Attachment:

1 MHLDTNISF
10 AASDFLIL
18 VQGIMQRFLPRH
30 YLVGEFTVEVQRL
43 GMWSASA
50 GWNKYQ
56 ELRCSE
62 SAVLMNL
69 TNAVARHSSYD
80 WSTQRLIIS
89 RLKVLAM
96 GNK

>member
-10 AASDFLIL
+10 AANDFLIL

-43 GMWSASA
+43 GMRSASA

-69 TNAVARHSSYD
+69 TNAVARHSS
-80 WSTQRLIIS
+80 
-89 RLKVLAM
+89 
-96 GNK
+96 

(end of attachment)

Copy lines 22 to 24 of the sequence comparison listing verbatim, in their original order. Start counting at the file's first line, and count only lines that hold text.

-89 RLKVLAM
+89 
-96 GNK